Why it matters: Venture capitalists are throwing money at code repository companies like GitLab, after Microsoft's GitHub acquisition, as GitHub developers look for alternatives.

Recent events have seen GitLab, an underdog in the code repository war, acquire financing to the tune of $100 million, most of which from the company who manages Mark Zuckerberg's monies, Iconiq Capital. The firm now stands at a valuation of $1.1 billion, which is nothing to sneeze at. It also shores up GitLab's chances against Microsoft and its acquisition of much-larger rival GitHub. GitLab, like GitHub, offers a Git-based software development tool where developers store, share, collaborate and discuss their code development.

While $100 million is a good day for GitLab, the event is symptomatic of the newest trend in the wonderful world of software development. The code repository business has become Silicon Valley's hot ticket item in the months since Microsoft announced it would buy GitHub, and its 28-million developer base, in a stock-for-stock exchange valued at $7.5 billion.

Unfortunately, this also caused some backlash. Microsoft, due to its back history in open source development, colorful former executives (such as Steve Ballmer, who once dubbed open source as "a cancer") and corporate mindset, cuts against the grain of GitHub, despite the company being one of the repository's biggest contributors. Some developers have been quite vocal about their resistance to Microsoft, while Microsoft-appointed leadership even took to a reddit AMA to placate developers.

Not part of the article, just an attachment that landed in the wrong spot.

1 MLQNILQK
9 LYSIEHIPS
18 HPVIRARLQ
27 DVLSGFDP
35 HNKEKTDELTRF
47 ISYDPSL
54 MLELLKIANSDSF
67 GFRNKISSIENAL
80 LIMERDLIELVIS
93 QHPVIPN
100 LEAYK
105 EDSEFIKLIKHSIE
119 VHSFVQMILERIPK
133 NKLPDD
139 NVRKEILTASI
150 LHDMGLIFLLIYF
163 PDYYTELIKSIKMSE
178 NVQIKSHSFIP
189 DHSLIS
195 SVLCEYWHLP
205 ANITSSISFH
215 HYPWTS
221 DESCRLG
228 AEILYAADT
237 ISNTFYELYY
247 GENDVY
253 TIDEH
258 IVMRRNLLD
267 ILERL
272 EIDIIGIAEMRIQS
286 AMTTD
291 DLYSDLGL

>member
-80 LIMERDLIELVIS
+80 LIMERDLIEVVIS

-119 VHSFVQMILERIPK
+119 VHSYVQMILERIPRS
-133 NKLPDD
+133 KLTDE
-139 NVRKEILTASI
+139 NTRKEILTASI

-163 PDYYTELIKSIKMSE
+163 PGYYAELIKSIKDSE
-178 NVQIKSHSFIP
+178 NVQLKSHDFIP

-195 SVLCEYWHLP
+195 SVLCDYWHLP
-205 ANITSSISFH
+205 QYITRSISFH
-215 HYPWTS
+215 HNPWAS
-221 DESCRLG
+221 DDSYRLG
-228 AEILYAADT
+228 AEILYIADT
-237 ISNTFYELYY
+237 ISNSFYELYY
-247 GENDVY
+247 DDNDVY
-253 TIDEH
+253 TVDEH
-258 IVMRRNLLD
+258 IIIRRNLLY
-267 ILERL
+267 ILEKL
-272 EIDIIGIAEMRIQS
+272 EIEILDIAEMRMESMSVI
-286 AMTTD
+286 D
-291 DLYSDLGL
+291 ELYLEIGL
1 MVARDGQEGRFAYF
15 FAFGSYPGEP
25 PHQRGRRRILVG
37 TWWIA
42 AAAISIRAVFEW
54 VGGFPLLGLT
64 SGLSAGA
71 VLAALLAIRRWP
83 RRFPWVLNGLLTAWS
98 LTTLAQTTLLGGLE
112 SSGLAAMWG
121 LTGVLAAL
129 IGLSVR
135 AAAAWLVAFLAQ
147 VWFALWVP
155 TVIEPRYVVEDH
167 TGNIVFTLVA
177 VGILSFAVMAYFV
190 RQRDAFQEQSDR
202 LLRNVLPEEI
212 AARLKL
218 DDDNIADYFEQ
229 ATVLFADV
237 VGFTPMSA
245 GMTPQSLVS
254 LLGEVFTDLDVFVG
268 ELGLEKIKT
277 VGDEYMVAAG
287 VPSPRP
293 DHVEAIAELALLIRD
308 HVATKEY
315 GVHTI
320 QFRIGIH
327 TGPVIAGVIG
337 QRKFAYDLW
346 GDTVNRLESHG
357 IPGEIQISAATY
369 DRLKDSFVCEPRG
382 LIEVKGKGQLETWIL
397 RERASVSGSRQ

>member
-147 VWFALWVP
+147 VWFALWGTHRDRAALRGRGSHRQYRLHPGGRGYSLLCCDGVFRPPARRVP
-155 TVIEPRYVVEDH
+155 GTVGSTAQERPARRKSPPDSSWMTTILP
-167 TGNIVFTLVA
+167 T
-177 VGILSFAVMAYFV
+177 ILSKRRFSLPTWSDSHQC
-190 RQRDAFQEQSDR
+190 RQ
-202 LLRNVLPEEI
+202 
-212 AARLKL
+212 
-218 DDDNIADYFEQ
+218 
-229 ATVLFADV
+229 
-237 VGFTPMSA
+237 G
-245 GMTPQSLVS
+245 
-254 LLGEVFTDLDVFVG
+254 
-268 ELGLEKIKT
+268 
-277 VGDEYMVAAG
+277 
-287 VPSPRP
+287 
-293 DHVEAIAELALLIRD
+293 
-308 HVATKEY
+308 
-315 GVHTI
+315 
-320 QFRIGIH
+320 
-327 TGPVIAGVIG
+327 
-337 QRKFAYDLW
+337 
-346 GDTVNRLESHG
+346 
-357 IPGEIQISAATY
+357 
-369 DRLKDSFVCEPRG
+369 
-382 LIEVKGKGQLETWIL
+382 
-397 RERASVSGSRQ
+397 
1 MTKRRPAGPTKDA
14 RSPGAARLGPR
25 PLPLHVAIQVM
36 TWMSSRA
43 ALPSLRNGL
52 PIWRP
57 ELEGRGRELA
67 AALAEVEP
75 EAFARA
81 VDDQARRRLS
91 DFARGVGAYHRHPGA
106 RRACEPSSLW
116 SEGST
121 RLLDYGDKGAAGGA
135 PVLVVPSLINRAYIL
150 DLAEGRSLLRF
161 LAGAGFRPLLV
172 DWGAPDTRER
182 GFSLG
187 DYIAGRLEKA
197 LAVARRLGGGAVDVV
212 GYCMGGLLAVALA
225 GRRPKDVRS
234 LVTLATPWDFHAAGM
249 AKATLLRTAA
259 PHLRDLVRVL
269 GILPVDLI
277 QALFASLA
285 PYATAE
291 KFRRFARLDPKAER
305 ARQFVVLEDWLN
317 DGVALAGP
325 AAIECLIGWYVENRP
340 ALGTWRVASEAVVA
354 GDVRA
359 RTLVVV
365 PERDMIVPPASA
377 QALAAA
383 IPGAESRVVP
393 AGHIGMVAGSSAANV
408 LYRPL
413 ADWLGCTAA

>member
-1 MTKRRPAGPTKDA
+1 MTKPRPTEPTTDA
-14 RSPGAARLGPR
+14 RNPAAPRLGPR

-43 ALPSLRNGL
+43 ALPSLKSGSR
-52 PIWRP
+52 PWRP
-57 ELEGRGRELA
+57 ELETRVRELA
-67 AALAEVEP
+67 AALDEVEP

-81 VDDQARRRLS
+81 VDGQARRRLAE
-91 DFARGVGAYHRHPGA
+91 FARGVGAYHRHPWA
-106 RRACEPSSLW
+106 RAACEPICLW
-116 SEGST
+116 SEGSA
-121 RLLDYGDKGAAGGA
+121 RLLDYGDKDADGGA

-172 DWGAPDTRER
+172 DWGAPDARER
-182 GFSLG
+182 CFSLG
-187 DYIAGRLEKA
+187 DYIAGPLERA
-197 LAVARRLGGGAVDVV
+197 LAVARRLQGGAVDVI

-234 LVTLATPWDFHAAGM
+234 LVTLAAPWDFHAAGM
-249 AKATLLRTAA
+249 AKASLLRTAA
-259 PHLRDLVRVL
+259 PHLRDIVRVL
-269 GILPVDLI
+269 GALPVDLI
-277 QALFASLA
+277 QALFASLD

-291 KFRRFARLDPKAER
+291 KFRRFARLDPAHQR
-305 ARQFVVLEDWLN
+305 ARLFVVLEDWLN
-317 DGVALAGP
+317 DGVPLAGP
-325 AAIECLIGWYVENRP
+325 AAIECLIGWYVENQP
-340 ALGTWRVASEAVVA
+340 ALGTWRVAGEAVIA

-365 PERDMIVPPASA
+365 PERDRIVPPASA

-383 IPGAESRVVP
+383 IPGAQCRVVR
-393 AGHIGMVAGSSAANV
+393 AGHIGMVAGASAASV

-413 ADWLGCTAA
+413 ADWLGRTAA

GitHub and its 28 million-strong developer base have been in a waiting pattern since the Microsoft announcement, and the developer community, which feels the deal goes against the spirit of open-source, have been slowly but steadily leaving and joining the competition - one of such being GitLab. The remaining developers on GitHub are anxious to understand what will happen to their projects. Their worst fear: that Microsoft will be allowed to gain insight on their code, which would result in an unfair advantage for the software giant. If a mass exodus ever occurs, GitLab could be the next big code repository, and investors' capital could be multiplied many times over.

The fact is, GitHub holds such sway over the business, right now, that the sheer volume of code and size of its user base has the EU Antitrust regulators looking at the deal. The EU regulators are expected to deliberate on the matter precisely a month from today. If the deal raises any eyebrows, an investigation may be ordered and the deal stalled.

Coming back to GitLab, shortly after the funding was completed, the company announced a recruitment drive, seeking out 10 new frontend developers to bolster its 350-strong team.